briefings about the air operation have … acquired a propaganda element aimed at demonizing Milosevic and his Belgrade government and imparting a moral imperative to the conflict. U.S. and NATO spokesmen, in scripts closely coordinated with the help of several public affairs specialists loaned by Washington to Brussels, routinely mix reports on allied strikes with fresh accusations of atrocities by Yugoslav forces.
Graham noted that the spokesmen routinely sought to delay admitting NATO responsibility for bombing civilians for “at least one news cycle or two before owning up to attacks gone awry.”
For Clinton, bombing Serbia was a triumph of idealism. The Washington Postreported that on the day after NATO planes bombed the Chinese embassy, “Clinton complained to British Prime Minister Tony Blair that news coverage was not fully presenting the moral dimensions of the war.” In the final days of the bombing, the Washington Post reported that “some presidential aides and friends are describing Kosovo in Churchillian tones, as Clinton’s ‘finest hour.’” The Postalso reported that according to one Clinton friend “what Clinton believes were the unambiguously moral motives for NATO’s intervention represented a chance to soothe regrets harbored in Clinton’s own conscience…. The friend said Clinton has at times lamented that the generation before him was able to serve in a war with a plainly noble purpose, and he feels ‘almost cheated’ that ‘when it was his turn he didn’t have the chance to be part of a moral cause.’”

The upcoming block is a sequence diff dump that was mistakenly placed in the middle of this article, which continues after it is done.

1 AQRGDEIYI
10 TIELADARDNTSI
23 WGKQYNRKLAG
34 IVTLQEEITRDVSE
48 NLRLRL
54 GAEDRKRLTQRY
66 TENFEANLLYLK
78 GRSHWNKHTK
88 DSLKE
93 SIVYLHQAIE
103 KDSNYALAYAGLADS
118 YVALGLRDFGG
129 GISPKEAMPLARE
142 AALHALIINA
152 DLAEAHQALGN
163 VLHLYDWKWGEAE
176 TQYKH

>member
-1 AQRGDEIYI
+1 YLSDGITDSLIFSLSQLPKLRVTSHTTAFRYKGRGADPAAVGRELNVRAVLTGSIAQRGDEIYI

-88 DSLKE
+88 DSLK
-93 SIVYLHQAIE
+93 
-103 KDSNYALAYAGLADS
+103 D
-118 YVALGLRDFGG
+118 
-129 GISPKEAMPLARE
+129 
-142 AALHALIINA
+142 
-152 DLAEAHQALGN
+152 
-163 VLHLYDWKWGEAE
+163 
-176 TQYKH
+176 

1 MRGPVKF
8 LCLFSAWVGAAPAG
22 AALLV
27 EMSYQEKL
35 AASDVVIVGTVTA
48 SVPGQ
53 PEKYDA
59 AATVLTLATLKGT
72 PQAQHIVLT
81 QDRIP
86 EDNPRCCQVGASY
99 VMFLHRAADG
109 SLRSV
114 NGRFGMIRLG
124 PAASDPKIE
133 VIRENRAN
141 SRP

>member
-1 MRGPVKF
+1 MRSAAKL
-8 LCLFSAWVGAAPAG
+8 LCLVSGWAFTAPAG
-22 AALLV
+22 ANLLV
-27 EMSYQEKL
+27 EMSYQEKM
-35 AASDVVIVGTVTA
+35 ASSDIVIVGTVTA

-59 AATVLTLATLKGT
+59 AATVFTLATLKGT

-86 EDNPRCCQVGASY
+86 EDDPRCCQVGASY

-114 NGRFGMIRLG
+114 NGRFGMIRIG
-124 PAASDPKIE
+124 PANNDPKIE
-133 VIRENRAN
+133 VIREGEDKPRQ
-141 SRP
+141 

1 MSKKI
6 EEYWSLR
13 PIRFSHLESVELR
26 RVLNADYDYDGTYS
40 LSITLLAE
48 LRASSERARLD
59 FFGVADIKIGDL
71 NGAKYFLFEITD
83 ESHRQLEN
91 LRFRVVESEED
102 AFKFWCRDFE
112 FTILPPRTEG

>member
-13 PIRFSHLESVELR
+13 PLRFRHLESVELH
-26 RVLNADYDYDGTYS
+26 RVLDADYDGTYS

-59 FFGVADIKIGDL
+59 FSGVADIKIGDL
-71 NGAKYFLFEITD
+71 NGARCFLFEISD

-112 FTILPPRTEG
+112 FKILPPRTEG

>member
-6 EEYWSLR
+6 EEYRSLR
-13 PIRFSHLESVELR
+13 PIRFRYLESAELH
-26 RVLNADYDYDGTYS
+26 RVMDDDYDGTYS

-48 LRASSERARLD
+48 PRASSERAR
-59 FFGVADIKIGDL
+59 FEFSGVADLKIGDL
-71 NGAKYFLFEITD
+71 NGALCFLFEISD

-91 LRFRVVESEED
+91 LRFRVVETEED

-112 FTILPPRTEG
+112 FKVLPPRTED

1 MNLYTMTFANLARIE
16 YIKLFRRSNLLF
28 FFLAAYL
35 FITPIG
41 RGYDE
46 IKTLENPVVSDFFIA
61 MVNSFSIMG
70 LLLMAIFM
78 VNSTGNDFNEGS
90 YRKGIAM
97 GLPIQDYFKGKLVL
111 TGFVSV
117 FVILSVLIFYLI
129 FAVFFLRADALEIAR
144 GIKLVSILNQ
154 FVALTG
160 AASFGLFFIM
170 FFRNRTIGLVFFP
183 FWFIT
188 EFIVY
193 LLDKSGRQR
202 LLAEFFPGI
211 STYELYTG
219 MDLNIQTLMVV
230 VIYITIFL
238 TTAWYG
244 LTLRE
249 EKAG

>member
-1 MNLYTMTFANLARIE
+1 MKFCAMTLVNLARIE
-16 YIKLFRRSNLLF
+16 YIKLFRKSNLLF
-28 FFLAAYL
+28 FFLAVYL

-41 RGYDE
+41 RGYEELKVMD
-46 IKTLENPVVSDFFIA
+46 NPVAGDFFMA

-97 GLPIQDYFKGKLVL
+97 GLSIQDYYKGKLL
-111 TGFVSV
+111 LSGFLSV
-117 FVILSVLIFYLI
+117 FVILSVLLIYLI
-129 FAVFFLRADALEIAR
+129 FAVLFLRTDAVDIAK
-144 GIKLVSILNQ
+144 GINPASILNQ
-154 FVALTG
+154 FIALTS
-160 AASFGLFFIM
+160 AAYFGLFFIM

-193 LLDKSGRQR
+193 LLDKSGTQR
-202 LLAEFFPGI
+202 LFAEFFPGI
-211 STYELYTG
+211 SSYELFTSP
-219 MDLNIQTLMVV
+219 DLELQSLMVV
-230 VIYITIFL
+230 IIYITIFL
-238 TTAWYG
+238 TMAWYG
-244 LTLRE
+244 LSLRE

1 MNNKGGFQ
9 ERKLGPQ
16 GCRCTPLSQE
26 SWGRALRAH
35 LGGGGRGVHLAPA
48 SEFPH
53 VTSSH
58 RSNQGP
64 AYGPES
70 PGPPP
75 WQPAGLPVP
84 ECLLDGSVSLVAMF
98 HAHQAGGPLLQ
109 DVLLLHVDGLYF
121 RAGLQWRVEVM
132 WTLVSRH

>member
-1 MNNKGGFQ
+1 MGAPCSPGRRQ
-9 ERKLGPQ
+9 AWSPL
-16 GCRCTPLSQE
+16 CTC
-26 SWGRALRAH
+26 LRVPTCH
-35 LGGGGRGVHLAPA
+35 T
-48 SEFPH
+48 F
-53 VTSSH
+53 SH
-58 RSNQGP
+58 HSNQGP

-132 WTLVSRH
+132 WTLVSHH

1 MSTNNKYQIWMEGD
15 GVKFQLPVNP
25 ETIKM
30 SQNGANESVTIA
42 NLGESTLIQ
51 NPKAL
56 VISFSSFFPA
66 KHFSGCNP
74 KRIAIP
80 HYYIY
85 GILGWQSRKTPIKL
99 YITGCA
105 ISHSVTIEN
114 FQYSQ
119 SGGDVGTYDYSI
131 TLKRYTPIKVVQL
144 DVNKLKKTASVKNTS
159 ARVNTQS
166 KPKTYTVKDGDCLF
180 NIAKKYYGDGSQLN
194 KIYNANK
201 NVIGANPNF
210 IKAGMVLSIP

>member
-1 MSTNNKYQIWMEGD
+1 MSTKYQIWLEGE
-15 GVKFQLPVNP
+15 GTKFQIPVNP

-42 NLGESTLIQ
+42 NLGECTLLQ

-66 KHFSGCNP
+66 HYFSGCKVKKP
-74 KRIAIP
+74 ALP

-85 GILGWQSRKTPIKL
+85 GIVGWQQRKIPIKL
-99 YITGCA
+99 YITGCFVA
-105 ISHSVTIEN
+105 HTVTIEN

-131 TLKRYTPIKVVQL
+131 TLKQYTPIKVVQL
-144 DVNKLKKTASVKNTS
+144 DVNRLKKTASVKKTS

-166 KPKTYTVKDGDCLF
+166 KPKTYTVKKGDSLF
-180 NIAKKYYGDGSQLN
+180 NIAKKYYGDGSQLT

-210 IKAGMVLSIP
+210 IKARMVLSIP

Clinton’s Kosovo peace
On June 10, 1999, NATO and the government of Yugoslavia reached an agreement to end the bombing. In his June 10 victory speech, Clinton proclaimed:
The demands of an outraged and united international community have been met. I can report to the American people that we have achieved a victory for a safer world, for our democratic values, and for a stronger America…. We have sent a message of determination and hope to all the world…. Because of our resolve, the 20th century is ending not with helpless indignation but with a hopeful affirmation of human dignity and human rights for the 21st century.
However, experts who compared the final surrender agreement with the Rambouillet text were surprised to see that NATO had dropped many of its most onerous demands from three months earlier. In a June 11 speech at an Air Force base, Clinton bragged: “Day after day, with remarkable precision, our forces pounded every element of Mr. Milosevic’s military machine, from tanks to fuel supply, to anti-aircraft weapons, to the military and political support.” Throughout the bombing campaign, NATO and Pentagon spokesmen gushed about the slaughter NATO was inflicting on the Serbian military.